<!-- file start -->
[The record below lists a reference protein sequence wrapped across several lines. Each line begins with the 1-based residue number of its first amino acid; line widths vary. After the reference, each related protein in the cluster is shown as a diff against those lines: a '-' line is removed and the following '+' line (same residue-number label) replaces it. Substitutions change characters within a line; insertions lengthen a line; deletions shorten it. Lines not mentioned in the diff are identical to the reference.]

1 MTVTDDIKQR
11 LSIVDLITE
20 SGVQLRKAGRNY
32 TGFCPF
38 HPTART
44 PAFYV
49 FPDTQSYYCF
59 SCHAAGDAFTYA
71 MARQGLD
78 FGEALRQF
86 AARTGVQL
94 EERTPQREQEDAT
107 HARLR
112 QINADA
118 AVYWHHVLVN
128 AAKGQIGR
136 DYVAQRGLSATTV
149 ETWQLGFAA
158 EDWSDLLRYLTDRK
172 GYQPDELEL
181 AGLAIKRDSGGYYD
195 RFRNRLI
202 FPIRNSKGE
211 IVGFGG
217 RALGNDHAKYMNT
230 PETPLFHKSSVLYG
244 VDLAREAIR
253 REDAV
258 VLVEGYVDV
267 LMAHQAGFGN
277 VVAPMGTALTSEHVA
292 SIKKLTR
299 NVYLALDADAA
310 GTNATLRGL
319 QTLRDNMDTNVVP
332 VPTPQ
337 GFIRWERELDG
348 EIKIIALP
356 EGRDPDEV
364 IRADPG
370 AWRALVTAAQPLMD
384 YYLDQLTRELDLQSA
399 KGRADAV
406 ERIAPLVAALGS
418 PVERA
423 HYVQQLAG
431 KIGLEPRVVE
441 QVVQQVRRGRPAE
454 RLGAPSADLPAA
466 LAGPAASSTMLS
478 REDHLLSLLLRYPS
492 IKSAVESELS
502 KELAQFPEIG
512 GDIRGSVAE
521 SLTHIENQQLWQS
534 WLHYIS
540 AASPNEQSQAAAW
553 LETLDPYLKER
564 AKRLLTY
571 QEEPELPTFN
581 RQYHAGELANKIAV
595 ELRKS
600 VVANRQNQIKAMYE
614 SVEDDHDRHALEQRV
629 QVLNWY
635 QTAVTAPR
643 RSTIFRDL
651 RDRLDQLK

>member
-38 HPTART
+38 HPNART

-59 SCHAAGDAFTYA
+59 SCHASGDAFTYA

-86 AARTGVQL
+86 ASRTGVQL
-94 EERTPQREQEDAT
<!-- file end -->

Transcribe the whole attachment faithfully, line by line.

[The record below lists a reference protein sequence wrapped across several lines. Each line begins with the 1-based residue number of its first amino acid; line widths vary. After the reference, each related protein in the cluster is shown as a diff against those lines: a '-' line is removed and the following '+' line (same residue-number label) replaces it. Substitutions change characters within a line; insertions lengthen a line; deletions shorten it. Lines not mentioned in the diff are identical to the reference.]

1 MTVTDDIKQR
11 LSIVDLITE
20 SGVQLRKAGRNY
32 TGFCPF
38 HPTART
44 PAFYV
49 FPDTQSYYCF
59 SCHAAGDAFTYA
71 MARQGLD
78 FGEALRQF
86 AARTGVQL
94 EERTPQREQEDAT
107 HARLR
112 QINADA
118 AVYWHHVLVN
128 AAKGQIGR
136 DYVAQRGLSATTV
149 ETWQLGFAA
158 EDWSDLLRYLTDRK
172 GYQPDELEL
181 AGLAIKRDSGGYYD
195 RFRNRLI
202 FPIRNSKGE
211 IVGFGG
217 RALGNDHAKYMNT
230 PETPLFHKSSVLYG
244 VDLAREAIR
253 REDAV
258 VLVEGYVDV
267 LMAHQAGFGN
277 VVAPMGTALTSEHVA
292 SIKKLTR
299 NVYLALDADAA
310 GTNATLRGL
319 QTLRDNMDTNVVP
332 VPTPQ
337 GFIRWERELDG
348 EIKIIALP
356 EGRDPDEV
364 IRADPG
370 AWRALVTAAQPLMD
384 YYLDQLTRELDLQSA
399 KGRADAV
406 ERIAPLVAALGS
418 PVERA
423 HYVQQLAG
431 KIGLEPRVVE
441 QVVQQVRRGRPAE
454 RLGAPSADLPAA
466 LAGPAASSTMLS
478 REDHLLSLLLRYPS
492 IKSAVESELS
502 KELAQFPEIG
512 GDIRGSVAE
521 SLTHIENQQLWQS
534 WLHYIS
540 AASPNEQSQAAAW
553 LETLDPYLKER
564 AKRLLTY
571 QEEPELPTFN
581 RQYHAGELANKIAV
595 ELRKS
600 VVANRQNQIKAMYE
614 SVEDDHDRHALEQRV
629 QVLNWY
635 QTAVTAPR
643 RSTIFRDL
651 RDRLDQLK

>member
-38 HPTART
+38 HPNART

-59 SCHAAGDAFTYA
+59 SCHASGDAFTYA

-86 AARTGVQL
+86 ASRTGVQL
-94 EERTPQREQEDAT